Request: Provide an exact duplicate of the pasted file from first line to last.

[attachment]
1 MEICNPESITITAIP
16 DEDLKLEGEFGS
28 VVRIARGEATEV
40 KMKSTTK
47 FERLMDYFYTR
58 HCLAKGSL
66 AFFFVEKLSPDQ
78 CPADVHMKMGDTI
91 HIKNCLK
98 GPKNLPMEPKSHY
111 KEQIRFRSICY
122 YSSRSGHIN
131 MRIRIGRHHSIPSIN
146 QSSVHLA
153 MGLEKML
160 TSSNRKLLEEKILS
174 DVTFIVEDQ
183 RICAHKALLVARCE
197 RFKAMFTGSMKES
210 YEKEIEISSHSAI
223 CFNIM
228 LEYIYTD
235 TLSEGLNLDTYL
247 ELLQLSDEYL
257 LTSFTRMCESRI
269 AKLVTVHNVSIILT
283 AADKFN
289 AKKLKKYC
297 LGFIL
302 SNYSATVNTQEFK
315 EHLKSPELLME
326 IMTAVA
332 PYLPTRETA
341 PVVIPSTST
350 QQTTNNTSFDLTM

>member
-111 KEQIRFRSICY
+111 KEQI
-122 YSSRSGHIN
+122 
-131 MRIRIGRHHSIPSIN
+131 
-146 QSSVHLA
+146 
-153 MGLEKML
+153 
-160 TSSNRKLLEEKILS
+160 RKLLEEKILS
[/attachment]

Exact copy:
1 MEICNPESITITAIP
16 DEDLKLEGEFGS
28 VVRIARGEATEV
40 KMKSTTK
47 FERLMDYFYTR
58 HCLAKGSL
66 AFFFVEKLSPDQ
78 CPADVHMKMGDTI
91 HIKNCLK
98 GPKNLPMEPKSHY
111 KEQIRFRSICY
122 YSSRSGHIN
131 MRIRIGRHHSIPSIN
146 QSSVHLA
153 MGLEKML
160 TSSNRKLLEEKILS
174 DVTFIVEDQ
183 RICAHKALLVARCE
197 RFKAMFTGSMKES
210 YEKEIEISSHSAI
223 CFNIM
228 LEYIYTD
235 TLSEGLNLDTYL
247 ELLQLSDEYL
257 LTSFTRMCESRI
269 AKLVTVHNVSIILT
283 AADKFN
289 AKKLKKYC
297 LGFIL
302 SNYSATVNTQEFK
315 EHLKSPELLME
326 IMTAVA
332 PYLPTRETA
341 PVVIPSTST
350 QQTTNNTSFDLTM

>member
-111 KEQIRFRSICY
+111 KEQI
-122 YSSRSGHIN
+122 
-131 MRIRIGRHHSIPSIN
+131 
-146 QSSVHLA
+146 
-153 MGLEKML
+153 
-160 TSSNRKLLEEKILS
+160 RKLLEEKILS